Peter Konz is a 315-pound road-grader, which is exactly what the middle of that line needs. Though it's early and this will likely change, he is one of the top-rated center prospects on the board.
Better yet, since the Lions are likely to draft somewhere in the late teens or early 20's, taking a top-rated interior lineman isn't by any means a reach, while it might be in the top 15.
Yep, that's a young(er) Matthew Stafford there sporting his Georgia duds.
And behind him?
That's 350-pound guard Cordy Glenn, moving guys out of the way. It might be time to reunite these old friends.
And yes, I am suggesting that the Lions double-dip at interior line early in this draft. Why? Let me put it this way: Quick, name a guard on the Lions' 53-man roster other than Rob Sims and Stephen Peterman!
Technically, there isn't one. Dylan Gandy is listed as a center, and Jacques McClendon is on the practice squad.
And besides, Peterman is atrocious and needs replacement yesterday.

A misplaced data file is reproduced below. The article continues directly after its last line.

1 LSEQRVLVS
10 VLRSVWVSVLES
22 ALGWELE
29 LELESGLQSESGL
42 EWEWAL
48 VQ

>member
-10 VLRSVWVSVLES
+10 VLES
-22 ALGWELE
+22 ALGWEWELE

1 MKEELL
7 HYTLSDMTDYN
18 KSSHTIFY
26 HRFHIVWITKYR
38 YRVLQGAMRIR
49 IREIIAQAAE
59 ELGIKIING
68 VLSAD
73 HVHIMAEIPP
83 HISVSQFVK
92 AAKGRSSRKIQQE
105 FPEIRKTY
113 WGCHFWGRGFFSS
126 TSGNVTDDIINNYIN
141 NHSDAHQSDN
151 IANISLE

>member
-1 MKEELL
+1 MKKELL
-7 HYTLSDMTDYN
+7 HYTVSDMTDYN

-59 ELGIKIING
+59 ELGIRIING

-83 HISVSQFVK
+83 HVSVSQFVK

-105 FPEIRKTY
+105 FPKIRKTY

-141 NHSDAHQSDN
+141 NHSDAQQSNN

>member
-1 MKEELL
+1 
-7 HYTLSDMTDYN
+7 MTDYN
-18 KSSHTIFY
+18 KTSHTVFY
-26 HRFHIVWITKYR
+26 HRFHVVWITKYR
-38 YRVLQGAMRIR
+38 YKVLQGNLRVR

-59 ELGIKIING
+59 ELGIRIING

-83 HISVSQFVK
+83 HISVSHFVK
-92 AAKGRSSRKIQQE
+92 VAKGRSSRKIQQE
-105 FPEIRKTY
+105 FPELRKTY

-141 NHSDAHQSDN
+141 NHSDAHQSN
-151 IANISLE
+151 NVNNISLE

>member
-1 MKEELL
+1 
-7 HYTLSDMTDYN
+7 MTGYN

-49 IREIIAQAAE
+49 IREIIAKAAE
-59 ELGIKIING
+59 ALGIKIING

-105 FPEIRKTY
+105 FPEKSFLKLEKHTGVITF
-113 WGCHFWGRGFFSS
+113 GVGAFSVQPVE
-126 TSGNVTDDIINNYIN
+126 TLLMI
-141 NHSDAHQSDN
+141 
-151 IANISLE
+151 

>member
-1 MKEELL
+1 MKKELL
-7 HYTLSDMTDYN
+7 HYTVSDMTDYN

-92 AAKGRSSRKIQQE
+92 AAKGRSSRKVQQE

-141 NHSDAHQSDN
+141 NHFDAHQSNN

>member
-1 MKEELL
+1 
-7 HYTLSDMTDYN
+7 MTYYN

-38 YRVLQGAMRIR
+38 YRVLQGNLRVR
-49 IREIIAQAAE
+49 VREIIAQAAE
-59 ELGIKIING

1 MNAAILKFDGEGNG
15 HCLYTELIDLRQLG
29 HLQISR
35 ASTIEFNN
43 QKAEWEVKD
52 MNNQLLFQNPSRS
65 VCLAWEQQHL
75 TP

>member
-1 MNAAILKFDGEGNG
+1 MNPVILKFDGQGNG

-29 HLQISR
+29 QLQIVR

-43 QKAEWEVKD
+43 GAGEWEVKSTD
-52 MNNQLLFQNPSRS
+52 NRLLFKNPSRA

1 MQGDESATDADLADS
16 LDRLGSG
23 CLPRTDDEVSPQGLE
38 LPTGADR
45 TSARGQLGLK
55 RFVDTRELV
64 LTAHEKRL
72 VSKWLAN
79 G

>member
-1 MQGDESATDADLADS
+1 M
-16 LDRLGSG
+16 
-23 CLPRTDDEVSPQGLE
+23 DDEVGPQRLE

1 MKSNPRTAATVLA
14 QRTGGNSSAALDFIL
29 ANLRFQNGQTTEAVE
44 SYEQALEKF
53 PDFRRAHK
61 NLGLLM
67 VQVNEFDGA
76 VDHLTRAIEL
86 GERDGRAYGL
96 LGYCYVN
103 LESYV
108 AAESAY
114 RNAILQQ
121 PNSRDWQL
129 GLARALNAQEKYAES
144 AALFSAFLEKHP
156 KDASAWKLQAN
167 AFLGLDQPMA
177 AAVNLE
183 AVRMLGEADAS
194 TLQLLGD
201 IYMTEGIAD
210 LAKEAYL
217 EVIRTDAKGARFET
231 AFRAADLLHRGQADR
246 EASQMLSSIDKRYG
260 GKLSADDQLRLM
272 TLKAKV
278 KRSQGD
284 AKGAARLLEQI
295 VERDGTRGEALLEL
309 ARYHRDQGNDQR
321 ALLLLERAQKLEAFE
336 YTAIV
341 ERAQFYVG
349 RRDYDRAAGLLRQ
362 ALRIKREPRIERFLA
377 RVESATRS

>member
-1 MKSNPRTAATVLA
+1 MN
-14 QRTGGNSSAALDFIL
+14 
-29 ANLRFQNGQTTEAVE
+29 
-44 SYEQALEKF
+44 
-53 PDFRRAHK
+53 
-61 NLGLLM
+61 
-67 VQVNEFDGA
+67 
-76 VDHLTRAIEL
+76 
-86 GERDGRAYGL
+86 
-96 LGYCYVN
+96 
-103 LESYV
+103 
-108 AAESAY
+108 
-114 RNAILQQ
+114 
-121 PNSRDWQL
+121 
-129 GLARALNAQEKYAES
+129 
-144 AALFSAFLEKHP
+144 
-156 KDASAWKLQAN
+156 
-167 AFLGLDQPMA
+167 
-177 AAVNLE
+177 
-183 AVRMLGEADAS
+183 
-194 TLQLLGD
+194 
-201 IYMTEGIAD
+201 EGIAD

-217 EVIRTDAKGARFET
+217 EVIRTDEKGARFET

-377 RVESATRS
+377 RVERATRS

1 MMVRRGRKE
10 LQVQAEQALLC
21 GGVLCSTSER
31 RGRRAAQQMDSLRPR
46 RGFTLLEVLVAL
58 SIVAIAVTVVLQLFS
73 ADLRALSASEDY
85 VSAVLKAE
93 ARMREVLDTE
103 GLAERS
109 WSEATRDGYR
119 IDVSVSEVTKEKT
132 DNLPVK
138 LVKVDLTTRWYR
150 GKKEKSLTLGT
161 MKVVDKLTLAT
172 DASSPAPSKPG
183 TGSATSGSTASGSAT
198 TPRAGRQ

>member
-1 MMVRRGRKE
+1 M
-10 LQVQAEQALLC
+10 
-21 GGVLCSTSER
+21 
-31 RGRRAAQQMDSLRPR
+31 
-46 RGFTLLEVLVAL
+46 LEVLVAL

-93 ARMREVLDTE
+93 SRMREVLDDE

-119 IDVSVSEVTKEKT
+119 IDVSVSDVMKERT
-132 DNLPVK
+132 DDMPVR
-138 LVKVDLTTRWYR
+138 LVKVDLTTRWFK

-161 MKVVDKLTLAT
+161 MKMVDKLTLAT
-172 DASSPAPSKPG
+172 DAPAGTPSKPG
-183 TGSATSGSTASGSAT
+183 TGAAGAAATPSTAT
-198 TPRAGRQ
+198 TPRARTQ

I think it's more the Lions' speed to not go heavy at a single area in one draft (the only time the Lions picked more than one of the same position player in a single draft was 2009, when they drafted TEs Brandon Pettigrew and Dan Gronkowski), but most of the rest of the team is pretty well put-together right now.
Glenn has a first-round grade on him right now. If he slips to the bottom half of the second round (and since the draft is five months away, he could), the Lions will fill that need with talent and give Stafford a familiar face to protect him.
Incidentally, because it is so early in the draft game, it is entirely possible that these first two picks swap positions. Konz could slip to the second round just as easily as Glenn. Alternatively, Konz, a junior, could just not declare for the draft.
But just go with it for now.
So here's the situation as it pertains to the Detroit Lions and the linebacker position. Right now, it's fine.